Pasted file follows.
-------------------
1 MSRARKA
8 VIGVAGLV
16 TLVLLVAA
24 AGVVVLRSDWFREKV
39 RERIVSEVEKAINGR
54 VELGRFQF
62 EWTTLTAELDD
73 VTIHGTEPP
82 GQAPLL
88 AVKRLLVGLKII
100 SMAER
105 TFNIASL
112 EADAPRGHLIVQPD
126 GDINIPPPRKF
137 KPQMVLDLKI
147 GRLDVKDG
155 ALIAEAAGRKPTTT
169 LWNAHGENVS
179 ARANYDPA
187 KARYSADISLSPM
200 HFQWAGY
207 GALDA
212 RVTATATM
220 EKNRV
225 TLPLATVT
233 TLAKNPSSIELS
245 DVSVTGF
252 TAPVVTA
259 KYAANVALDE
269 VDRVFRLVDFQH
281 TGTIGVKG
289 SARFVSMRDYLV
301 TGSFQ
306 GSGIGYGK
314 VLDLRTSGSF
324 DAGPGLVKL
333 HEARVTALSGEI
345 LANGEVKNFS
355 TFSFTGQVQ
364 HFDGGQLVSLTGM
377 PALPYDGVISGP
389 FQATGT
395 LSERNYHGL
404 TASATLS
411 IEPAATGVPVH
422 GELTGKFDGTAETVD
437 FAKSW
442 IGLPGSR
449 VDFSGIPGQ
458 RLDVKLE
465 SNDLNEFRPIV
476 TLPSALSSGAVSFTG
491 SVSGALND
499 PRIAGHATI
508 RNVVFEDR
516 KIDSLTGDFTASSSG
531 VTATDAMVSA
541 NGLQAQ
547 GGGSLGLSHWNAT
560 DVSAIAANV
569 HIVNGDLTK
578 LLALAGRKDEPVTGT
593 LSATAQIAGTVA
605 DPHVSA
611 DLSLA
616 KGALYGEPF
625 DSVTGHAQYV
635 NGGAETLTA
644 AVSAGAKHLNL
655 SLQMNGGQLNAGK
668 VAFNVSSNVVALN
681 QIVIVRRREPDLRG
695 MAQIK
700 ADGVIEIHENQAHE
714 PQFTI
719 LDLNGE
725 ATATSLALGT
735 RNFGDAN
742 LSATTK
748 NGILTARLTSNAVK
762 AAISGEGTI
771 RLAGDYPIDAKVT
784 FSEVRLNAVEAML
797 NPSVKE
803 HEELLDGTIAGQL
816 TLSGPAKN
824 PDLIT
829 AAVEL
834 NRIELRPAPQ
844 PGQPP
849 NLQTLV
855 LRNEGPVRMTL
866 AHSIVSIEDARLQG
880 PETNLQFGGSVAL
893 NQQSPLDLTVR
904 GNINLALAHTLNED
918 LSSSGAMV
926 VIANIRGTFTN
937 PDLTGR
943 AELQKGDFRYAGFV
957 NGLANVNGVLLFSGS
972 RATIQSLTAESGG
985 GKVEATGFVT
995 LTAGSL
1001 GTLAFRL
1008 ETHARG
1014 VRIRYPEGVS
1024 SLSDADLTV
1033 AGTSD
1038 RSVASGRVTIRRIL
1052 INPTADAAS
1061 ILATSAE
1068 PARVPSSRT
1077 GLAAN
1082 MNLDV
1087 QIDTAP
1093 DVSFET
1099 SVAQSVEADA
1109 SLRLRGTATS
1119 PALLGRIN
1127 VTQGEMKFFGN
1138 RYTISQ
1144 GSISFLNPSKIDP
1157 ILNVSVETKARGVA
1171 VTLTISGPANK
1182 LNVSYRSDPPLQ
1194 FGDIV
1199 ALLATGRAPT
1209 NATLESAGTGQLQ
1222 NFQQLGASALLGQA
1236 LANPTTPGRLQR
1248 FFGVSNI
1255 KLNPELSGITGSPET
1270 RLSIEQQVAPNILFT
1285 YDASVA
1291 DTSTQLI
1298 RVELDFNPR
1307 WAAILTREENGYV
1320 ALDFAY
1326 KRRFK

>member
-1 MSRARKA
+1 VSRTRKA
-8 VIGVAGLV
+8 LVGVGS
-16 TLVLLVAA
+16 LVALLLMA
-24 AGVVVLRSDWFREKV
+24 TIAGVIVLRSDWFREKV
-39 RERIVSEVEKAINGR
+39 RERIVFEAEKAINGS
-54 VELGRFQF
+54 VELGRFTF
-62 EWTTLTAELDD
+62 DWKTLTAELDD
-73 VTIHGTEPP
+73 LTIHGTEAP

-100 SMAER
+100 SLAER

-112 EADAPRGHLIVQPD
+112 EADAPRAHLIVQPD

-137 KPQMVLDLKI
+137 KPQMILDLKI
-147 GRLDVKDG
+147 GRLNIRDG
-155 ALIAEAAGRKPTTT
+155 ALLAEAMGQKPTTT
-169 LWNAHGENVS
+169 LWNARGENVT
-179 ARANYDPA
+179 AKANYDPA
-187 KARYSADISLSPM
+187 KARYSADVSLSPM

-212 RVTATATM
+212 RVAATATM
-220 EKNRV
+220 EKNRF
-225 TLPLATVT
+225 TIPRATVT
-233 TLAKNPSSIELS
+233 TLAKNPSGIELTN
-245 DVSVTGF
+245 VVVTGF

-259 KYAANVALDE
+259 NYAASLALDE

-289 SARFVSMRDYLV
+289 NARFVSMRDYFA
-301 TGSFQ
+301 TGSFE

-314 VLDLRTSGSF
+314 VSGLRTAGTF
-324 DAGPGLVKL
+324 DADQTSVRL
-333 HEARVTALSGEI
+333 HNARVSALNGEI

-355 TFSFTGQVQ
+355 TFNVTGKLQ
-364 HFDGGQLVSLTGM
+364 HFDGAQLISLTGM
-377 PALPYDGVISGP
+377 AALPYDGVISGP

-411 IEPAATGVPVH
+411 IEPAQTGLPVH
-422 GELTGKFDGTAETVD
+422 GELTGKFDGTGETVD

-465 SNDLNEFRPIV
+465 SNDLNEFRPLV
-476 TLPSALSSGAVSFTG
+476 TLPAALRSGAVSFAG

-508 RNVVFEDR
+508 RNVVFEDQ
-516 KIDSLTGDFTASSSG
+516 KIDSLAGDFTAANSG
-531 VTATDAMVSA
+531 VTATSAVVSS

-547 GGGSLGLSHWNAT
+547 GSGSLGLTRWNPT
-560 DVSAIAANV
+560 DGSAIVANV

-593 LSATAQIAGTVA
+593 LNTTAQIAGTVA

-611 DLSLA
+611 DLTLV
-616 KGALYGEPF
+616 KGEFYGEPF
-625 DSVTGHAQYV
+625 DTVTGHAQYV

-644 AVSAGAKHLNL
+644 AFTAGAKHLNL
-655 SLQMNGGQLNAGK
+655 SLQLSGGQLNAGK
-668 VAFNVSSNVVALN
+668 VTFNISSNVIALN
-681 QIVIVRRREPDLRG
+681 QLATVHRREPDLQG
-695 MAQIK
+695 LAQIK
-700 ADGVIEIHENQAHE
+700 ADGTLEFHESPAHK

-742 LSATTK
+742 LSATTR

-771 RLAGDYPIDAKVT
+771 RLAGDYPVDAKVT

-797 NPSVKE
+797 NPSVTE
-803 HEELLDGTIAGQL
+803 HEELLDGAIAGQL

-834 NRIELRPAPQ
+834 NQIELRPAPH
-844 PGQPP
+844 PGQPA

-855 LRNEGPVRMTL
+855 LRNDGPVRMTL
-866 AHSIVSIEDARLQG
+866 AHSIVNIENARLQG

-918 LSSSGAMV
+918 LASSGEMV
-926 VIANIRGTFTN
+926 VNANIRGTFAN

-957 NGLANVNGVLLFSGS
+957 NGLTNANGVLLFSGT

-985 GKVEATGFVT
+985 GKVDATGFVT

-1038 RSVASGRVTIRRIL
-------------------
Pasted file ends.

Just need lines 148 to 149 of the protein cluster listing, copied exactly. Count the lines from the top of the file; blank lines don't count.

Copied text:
-24 AGVVVLRSDWFREKV
+24 TIAGVIVLRSDWFREKV